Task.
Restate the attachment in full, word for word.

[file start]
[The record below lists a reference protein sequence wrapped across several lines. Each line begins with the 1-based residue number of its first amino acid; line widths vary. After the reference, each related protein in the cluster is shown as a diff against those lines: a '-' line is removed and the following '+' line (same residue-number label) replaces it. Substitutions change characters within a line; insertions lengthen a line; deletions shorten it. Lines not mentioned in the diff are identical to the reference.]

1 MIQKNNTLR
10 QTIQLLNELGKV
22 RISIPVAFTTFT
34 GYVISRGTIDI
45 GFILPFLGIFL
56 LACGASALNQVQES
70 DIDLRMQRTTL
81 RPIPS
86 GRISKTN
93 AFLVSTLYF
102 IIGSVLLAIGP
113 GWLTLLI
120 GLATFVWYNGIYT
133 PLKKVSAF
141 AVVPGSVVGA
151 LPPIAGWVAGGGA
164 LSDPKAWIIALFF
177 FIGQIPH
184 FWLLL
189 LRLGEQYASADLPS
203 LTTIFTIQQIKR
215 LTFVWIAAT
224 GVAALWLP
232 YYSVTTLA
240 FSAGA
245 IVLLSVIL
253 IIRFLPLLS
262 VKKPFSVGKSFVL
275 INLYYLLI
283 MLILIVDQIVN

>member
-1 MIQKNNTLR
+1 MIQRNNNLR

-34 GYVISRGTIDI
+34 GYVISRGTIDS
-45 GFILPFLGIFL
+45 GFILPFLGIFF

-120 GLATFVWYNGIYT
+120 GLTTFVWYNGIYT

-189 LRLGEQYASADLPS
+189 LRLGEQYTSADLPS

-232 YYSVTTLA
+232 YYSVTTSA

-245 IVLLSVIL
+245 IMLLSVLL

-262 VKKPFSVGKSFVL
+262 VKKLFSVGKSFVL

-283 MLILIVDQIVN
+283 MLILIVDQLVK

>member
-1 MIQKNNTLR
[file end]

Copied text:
[The record below lists a reference protein sequence wrapped across several lines. Each line begins with the 1-based residue number of its first amino acid; line widths vary. After the reference, each related protein in the cluster is shown as a diff against those lines: a '-' line is removed and the following '+' line (same residue-number label) replaces it. Substitutions change characters within a line; insertions lengthen a line; deletions shorten it. Lines not mentioned in the diff are identical to the reference.]

1 MIQKNNTLR
10 QTIQLLNELGKV
22 RISIPVAFTTFT
34 GYVISRGTIDI
45 GFILPFLGIFL
56 LACGASALNQVQES
70 DIDLRMQRTTL
81 RPIPS
86 GRISKTN
93 AFLVSTLYF
102 IIGSVLLAIGP
113 GWLTLLI
120 GLATFVWYNGIYT
133 PLKKVSAF
141 AVVPGSVVGA
151 LPPIAGWVAGGGA
164 LSDPKAWIIALFF
177 FIGQIPH
184 FWLLL
189 LRLGEQYASADLPS
203 LTTIFTIQQIKR
215 LTFVWIAAT
224 GVAALWLP
232 YYSVTTLA
240 FSAGA
245 IVLLSVIL
253 IIRFLPLLS
262 VKKPFSVGKSFVL
275 INLYYLLI
283 MLILIVDQIVN

>member
-1 MIQKNNTLR
+1 MIQRNNNLR

-34 GYVISRGTIDI
+34 GYVISRGTIDS
-45 GFILPFLGIFL
+45 GFILPFLGIFF

-120 GLATFVWYNGIYT
+120 GLTTFVWYNGIYT

-189 LRLGEQYASADLPS
+189 LRLGEQYTSADLPS

-232 YYSVTTLA
+232 YYSVTTSA

-245 IVLLSVIL
+245 IMLLSVLL

-262 VKKPFSVGKSFVL
+262 VKKLFSVGKSFVL

-283 MLILIVDQIVN
+283 MLILIVDQLVK

>member
-1 MIQKNNTLR